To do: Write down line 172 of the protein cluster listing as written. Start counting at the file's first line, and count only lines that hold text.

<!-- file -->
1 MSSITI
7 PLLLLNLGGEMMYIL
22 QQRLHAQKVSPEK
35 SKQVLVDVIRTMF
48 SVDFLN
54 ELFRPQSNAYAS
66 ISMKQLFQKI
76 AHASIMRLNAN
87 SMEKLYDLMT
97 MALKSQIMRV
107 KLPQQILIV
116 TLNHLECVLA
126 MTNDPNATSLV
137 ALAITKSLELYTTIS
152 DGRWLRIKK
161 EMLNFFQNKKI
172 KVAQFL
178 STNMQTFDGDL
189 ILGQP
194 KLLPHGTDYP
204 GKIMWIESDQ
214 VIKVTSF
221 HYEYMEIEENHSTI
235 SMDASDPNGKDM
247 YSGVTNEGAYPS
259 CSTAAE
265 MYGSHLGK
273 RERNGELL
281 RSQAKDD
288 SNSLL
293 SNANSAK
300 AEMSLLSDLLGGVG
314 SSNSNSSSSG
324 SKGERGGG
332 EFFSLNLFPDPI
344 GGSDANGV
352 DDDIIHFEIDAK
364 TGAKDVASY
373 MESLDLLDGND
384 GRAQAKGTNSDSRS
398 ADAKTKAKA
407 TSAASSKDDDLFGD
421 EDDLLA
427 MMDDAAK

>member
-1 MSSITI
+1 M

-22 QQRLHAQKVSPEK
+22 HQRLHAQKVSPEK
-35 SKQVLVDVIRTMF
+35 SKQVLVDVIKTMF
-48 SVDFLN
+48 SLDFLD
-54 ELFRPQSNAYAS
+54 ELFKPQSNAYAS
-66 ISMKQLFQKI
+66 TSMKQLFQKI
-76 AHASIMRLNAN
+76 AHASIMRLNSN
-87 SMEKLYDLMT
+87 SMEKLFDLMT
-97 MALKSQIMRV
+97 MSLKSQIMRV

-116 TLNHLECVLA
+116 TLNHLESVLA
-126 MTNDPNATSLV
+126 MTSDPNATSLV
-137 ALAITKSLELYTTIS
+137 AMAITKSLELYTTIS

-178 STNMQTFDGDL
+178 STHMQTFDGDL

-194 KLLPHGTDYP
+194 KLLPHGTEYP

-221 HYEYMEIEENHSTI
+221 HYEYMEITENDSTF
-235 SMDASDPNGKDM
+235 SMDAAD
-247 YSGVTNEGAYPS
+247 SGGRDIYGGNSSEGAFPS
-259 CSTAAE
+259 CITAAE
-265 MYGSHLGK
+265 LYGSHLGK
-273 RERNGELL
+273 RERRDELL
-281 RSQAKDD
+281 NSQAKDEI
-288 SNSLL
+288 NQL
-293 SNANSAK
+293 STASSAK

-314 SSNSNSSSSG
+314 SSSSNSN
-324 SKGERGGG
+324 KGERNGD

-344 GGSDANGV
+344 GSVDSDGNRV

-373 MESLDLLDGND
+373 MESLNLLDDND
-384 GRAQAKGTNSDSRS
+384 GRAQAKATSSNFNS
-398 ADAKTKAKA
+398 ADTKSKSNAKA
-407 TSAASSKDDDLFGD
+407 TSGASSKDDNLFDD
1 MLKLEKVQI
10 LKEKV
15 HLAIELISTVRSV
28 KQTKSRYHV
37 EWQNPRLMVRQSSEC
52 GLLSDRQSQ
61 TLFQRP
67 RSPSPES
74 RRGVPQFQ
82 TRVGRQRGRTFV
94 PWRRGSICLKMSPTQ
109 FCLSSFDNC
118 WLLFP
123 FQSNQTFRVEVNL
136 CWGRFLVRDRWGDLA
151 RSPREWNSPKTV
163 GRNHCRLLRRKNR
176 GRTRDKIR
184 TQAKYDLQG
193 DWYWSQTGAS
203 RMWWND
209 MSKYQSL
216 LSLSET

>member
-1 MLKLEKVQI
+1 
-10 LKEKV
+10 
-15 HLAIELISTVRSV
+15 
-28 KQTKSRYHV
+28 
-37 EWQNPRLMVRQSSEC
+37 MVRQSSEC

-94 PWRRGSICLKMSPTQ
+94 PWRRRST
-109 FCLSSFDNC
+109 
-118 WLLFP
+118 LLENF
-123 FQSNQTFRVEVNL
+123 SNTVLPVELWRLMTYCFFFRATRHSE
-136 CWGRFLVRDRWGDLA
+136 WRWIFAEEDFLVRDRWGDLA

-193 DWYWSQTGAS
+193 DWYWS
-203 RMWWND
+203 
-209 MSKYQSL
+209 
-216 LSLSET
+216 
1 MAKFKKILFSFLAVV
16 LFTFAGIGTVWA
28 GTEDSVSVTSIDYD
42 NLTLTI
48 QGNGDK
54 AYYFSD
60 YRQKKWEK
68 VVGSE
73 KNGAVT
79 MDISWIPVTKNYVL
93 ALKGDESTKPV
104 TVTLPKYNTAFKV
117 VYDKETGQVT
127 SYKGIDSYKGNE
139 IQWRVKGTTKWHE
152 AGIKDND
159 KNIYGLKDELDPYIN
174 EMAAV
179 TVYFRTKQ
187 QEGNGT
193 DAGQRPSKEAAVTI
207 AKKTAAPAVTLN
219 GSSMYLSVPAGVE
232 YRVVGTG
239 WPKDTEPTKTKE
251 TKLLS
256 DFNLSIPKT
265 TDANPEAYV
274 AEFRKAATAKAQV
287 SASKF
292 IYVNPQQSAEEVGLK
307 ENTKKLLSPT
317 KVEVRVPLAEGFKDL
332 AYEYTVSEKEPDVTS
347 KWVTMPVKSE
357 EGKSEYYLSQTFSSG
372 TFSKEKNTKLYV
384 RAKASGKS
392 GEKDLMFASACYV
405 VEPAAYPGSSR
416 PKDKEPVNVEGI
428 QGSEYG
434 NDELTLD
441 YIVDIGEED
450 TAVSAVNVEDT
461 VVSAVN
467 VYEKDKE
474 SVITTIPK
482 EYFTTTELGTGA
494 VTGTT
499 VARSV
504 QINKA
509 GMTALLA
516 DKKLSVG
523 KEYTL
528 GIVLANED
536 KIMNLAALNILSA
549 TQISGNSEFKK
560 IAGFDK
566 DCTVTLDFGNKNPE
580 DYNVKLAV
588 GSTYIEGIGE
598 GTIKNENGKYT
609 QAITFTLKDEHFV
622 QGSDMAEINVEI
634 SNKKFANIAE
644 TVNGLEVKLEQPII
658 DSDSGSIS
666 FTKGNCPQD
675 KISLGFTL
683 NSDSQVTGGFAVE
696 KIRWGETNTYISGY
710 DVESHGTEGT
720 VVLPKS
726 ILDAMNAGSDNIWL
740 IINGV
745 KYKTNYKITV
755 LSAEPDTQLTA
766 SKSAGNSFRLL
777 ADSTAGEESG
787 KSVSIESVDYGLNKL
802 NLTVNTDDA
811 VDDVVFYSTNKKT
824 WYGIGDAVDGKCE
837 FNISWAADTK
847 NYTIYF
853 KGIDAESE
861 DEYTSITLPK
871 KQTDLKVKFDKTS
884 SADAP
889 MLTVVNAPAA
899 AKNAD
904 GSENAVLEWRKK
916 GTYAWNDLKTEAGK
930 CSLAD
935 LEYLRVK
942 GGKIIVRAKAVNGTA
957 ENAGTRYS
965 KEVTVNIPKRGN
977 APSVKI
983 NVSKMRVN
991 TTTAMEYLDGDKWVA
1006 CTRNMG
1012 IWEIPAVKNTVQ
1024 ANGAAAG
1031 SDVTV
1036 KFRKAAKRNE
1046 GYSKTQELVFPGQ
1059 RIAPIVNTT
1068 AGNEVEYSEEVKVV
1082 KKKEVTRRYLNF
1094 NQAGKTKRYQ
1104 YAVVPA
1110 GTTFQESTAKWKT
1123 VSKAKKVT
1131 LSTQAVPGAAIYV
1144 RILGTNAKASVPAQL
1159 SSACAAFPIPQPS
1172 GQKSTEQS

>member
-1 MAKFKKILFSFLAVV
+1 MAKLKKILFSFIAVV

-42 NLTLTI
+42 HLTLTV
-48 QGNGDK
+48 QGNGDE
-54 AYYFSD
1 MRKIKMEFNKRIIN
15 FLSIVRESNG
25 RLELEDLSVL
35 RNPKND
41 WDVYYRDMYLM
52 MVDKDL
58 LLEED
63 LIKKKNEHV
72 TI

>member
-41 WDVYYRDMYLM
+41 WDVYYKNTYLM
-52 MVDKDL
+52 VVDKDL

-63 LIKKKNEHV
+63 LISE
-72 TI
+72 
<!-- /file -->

139 IQWRVKGTTKWHE